Still, the geeky scientist resided underneath. Maraganore was liable to pull up to Jillian’s, a local pub and sports bar in Boston, with a fancy car and a leather bag carrying a custom pool cue. Meeting some buddies like Starr after work, he’d whip a cigar out, put the cue together—and then scratch on the break.
Perhaps the most significant deal Maraganore helped negotiate at Millennium was its buyout of LeukoSite—the deal that turned Millennium into a commercial success. For his part, Maraganore concedes today that this was partly good fortune. Millennium was really interested in LeukoSite for the cancer drug alemtuzumab (Campath) and a second antibody drug. It valued a third drug, PS-341, or bortezomib, “at zero.” The drug had only been tried in a few patients at the time, and was an inhibitor of the proteasome, the cell’s garbage disposal unit—an approach most people thought would be fatal.
“It was a very scary program,” Maraganore says. “As people said back then, it was ‘inconsistent with life’ to [inhibit the proteasome].”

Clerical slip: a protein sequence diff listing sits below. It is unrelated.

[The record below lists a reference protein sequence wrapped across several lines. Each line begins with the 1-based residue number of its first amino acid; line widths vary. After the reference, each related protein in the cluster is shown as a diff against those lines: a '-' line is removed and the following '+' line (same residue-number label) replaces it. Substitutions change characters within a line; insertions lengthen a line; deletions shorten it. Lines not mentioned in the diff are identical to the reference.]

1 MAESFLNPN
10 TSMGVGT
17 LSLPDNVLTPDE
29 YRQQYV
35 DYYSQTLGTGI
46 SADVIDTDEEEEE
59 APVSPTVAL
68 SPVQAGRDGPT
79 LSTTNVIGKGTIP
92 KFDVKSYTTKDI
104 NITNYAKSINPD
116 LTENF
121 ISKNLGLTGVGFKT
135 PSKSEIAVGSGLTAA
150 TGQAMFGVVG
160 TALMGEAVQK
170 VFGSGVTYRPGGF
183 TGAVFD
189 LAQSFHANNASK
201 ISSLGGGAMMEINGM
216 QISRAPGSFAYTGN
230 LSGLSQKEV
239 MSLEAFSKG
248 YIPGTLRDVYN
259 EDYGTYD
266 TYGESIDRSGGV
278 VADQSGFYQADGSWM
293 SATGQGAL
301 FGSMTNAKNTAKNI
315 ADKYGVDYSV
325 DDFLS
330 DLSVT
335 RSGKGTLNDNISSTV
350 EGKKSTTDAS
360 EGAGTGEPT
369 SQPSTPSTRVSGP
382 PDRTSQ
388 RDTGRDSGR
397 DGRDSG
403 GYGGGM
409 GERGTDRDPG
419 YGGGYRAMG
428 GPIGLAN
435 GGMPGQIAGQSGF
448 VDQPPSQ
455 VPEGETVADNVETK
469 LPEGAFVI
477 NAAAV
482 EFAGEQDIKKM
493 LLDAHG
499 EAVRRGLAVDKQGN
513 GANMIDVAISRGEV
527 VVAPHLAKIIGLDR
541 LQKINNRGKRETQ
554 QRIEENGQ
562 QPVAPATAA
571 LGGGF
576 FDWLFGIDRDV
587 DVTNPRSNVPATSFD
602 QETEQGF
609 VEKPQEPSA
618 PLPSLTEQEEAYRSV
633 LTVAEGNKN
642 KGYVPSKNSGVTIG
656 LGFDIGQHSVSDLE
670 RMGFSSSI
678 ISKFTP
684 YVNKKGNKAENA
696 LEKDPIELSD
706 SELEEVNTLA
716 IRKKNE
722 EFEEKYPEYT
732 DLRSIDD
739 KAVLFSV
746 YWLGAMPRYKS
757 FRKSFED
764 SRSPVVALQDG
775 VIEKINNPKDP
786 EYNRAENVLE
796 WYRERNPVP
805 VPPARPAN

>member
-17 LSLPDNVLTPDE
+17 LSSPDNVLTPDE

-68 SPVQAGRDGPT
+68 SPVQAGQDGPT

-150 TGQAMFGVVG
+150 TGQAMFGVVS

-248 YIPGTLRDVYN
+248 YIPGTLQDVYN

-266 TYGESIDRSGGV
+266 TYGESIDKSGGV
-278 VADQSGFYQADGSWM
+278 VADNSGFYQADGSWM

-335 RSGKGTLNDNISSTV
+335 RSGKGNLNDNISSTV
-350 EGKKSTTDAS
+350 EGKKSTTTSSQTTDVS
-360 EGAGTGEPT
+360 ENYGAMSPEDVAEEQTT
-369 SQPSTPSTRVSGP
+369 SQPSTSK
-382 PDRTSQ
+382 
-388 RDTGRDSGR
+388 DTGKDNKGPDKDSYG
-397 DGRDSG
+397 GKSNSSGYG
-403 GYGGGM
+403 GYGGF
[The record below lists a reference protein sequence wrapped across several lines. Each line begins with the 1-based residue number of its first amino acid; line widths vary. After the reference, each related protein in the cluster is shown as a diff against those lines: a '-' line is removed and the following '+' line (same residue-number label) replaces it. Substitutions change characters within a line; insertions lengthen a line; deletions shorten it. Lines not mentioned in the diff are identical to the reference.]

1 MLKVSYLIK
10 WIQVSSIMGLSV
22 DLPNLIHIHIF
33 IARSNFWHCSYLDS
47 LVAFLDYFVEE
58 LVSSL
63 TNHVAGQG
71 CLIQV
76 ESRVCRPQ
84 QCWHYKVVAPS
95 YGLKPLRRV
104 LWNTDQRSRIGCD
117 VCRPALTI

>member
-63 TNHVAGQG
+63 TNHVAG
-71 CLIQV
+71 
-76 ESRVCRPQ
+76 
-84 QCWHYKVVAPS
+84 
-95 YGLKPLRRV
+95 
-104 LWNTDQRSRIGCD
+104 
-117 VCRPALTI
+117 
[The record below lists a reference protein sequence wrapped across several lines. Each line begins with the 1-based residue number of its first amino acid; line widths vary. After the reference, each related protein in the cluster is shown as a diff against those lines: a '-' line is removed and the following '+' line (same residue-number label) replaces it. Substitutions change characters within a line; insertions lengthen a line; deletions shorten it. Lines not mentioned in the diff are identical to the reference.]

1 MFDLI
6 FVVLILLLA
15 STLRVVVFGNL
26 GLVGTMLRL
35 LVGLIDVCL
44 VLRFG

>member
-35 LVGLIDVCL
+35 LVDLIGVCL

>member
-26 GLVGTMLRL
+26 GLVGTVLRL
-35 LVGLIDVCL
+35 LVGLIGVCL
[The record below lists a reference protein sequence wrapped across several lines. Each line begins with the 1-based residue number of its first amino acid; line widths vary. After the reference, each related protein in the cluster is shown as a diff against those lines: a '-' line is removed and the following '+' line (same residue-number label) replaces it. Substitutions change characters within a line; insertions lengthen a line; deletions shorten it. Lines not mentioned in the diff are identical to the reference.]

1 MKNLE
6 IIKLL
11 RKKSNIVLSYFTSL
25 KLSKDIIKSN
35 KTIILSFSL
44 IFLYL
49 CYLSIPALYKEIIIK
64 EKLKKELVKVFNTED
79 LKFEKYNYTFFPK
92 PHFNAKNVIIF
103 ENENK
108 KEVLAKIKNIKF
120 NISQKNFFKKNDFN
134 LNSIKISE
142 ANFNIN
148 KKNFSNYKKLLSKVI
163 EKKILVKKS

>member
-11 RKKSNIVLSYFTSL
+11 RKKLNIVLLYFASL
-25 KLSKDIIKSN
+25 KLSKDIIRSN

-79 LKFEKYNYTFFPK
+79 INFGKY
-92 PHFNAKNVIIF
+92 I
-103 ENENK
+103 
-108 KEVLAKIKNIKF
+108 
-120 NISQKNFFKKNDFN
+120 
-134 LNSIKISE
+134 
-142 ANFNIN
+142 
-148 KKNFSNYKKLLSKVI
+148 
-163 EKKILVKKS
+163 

As luck would have it, people were wrong. Bortezomib, now known as Velcade, worked. By inhibiting the proteasome, bortezomib turned out to activate the cell death pathway in some cancer cells. The FDA approved bortezomib in 2003, making it the first proteasome inhibitor ever to market. It’s since become a mainstay treatment for multiple myeloma, bringing in billions of dollars every year. (Millennium later sold Campath, on the other hand, to ILEX Oncology, which was subsequently acquired by Genzyme.) Bortezomib was so successful it ultimately led Japanese pharma giant Takeda to acquire Millennium for $8.8 billion several years later.